Arab Reform Bulletin
On the occasion of the fifth anniversary of the issuance of the Arab Reform Bulletin – a monthly online journal issued by Carnegie Endowment for International Peace in Arabic and English covering political and economic change in the Arab world – bulletin editor Michele Dunne and head of Development Partners Center Dr. Mustafa Kamel el-Sayed made a workshop in Cairo last Saturday and Sunday about the conditions and challenges of reform.
The workshop discussed obstacles of reform in the Arab world, including the ruling regimes” influence over political life, citizens” refrainment from political action and absence of the social dimension of economic reforms and their ramifications represented in growing popular tensions and protests.
However, the main issue was related to the weakness of the Arab opposition movements and their ineffectiveness.
The Arab opposition movements wanted to employ popular participation to bring about real reform to re-distribute power between the elite and the citizens, but they failed due to the influence of the elite and their security institutions.
They wanted to make constitutional amendments to strengthen the competences of the legislative authorities in the face of governments.
They also tried to modernize effective tools of control to make a balance between authorities, but they also failed due to the power of the executive agencies.
Some of those opposition movements tried to end the conflict with the elite and establish flexible alliances with other opposition movements, turning a blind eye to ideological differences with the Islamists and the seculars. When they failed, some of them became prisoners of dogma.
The Arab opposition movements are in bad need of drafting new statements justifying their adherence to political participation. They should also try to convince the people that they are an irreplaceable strategic choice.
The workshop discussions highlighted two justifications: the first concentrates on the minimum benefits represented in employing participation and its mechanism, especially with regard to parliamentary action to undermine the ruling elite suppression and preserve the cohesion of opposition movements.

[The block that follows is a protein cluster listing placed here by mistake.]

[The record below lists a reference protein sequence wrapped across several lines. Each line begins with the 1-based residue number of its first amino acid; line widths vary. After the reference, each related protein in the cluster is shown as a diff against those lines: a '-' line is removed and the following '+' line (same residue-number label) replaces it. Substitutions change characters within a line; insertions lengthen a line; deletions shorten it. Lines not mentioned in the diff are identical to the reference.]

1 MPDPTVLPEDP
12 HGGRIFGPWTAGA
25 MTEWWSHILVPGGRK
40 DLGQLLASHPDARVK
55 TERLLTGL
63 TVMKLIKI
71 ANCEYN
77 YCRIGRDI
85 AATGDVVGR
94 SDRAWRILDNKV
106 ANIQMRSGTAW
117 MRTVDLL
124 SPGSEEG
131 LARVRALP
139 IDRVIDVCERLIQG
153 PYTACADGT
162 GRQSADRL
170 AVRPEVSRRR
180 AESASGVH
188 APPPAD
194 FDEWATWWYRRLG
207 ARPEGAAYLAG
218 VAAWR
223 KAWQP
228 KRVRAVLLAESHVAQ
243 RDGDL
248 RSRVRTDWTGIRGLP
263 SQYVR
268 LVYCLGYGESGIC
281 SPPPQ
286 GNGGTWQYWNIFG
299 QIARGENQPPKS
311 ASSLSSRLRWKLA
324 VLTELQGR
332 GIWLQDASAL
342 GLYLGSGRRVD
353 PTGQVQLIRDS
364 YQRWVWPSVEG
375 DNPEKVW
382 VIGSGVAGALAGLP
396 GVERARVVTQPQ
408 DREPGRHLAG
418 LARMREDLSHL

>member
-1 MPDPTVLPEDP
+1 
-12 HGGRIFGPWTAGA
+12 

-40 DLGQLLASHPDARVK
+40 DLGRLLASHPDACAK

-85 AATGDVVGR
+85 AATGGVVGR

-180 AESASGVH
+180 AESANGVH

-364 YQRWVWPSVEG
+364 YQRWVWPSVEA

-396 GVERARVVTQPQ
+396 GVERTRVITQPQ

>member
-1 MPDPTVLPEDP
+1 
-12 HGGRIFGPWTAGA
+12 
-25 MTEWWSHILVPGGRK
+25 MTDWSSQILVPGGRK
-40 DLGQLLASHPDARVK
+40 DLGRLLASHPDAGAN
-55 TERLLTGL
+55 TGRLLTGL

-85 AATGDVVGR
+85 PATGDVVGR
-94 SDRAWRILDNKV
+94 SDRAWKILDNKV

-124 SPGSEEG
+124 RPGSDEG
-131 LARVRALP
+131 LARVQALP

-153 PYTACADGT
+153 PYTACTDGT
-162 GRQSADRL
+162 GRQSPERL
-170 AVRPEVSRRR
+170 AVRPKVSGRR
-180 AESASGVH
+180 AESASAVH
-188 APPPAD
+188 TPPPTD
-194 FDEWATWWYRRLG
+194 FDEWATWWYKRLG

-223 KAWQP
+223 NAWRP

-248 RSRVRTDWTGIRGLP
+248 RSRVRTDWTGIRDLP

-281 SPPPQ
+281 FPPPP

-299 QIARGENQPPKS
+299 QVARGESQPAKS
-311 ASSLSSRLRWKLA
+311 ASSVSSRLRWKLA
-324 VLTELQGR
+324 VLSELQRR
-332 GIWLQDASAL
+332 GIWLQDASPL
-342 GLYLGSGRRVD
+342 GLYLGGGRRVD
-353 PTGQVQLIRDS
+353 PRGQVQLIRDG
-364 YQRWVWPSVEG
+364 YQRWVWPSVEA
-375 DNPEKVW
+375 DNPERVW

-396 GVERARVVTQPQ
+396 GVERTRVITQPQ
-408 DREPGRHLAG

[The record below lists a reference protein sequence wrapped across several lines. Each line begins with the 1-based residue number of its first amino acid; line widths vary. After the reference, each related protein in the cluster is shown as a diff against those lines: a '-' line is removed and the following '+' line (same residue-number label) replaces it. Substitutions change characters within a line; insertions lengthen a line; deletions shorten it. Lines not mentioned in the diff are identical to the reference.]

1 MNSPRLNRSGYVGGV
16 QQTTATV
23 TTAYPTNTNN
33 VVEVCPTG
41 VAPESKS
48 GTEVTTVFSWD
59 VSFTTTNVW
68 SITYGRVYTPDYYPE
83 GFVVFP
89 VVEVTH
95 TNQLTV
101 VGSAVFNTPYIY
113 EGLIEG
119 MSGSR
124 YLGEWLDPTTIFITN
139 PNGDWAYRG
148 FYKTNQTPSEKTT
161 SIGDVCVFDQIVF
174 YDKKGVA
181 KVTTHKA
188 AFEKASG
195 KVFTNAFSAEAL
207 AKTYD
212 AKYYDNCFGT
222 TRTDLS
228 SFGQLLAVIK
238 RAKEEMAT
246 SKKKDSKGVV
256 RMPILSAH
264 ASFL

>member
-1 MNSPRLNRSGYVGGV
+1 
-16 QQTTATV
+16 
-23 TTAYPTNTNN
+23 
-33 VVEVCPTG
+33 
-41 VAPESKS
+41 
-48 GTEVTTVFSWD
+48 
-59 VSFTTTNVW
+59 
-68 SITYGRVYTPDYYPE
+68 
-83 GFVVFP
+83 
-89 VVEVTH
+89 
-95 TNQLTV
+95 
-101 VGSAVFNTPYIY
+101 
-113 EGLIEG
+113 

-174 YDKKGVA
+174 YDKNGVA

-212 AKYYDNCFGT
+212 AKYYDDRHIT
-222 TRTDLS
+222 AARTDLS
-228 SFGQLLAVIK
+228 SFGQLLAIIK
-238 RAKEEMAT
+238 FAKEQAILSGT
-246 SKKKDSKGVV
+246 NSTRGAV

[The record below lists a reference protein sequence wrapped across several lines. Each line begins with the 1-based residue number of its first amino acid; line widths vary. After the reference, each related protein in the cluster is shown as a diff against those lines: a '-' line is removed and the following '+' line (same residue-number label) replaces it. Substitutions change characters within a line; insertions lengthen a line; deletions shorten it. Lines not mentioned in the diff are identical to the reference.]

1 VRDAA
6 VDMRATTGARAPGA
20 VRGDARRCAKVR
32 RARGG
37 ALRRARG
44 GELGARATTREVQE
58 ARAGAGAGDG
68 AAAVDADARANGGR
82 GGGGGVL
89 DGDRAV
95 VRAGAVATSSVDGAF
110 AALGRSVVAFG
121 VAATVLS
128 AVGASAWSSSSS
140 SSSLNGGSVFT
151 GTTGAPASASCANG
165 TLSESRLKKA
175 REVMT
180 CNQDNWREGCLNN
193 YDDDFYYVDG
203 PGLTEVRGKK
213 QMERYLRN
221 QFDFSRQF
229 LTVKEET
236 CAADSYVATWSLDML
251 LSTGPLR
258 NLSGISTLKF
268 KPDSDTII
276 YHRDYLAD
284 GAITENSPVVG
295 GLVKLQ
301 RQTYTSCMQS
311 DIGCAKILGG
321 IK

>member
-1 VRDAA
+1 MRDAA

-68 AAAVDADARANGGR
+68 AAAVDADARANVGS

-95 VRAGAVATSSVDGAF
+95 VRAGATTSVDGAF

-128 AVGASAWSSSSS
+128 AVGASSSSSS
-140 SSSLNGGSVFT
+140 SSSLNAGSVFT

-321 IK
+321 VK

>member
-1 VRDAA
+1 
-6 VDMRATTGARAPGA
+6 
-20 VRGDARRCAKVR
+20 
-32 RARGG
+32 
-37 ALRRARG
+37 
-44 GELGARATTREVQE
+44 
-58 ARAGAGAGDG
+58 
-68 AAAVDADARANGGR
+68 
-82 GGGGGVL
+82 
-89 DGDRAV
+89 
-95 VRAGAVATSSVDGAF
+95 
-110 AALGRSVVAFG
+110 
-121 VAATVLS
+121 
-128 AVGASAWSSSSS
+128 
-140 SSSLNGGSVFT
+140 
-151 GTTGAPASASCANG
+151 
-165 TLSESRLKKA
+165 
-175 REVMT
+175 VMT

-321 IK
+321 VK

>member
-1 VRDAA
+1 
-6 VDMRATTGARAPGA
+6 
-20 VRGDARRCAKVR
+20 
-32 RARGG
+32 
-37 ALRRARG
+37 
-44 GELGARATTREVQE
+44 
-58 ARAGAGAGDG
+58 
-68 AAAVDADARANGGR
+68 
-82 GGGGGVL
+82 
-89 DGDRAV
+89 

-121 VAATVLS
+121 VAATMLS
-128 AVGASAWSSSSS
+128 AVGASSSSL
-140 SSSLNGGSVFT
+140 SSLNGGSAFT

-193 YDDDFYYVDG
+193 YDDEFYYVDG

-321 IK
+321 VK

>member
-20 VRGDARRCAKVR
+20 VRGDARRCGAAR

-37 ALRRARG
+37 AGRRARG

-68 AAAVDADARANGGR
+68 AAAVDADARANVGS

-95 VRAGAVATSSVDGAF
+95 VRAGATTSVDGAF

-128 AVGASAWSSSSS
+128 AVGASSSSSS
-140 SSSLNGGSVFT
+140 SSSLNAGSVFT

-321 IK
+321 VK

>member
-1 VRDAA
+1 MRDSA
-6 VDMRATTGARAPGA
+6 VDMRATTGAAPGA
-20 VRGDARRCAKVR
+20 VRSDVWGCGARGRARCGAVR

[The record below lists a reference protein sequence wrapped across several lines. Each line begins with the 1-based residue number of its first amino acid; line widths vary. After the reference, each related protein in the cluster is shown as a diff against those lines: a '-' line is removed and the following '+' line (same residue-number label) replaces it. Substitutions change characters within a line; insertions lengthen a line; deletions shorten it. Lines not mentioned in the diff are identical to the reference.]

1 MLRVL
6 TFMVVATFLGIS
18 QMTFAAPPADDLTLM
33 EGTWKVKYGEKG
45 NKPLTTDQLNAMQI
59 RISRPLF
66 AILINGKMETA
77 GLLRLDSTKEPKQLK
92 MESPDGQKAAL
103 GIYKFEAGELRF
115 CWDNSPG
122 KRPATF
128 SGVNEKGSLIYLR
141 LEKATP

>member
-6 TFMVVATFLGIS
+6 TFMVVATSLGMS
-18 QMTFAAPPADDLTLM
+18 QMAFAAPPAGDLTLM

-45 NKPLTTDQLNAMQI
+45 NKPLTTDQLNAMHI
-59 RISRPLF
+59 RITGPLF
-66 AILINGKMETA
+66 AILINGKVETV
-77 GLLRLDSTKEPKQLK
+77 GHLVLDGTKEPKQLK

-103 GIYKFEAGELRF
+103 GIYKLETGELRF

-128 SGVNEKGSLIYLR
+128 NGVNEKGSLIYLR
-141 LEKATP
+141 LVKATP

The second justification is related to what could be described as the maxim motives, as opposition movements try to appear as political participants under any conditions.
They always seek – in spite of the successive setbacks – to push the wheal of peaceful change and gradual reform. Therefore, they cast doubt on the authenticity of the ruling elite, criticizing them as irresponsible trends threatening societal peace.
The opposition movements also face the challenge of searching for a practical balance between the requirements of participation and the necessities of ideological commitment. The Arab policy, with its restricted pluralities and influence of the ruling elite, necessitates that opposition movements adopt middle-of-the-road stances towards society”s main issues.
Oppositions arrange their ideologies and political visions. At the same time they are really afraid of losing their distinguished discourses and programs compared to the ruling elite that adopt the slogan of reform.
They also have concerns over the phenomenon of citizens” refrainment from public action and concentration on issues of the religious references of the Islamists, civil freedoms of the liberals and economic and social rights of the leftists, even if this ran counter to the priority of agreement with the elite.
Indeed, the Arab opposition movements from Morocco to Bahrain are in deep waters. They have almost no chances to practice real pressure on the elite to bring about political and economic reform.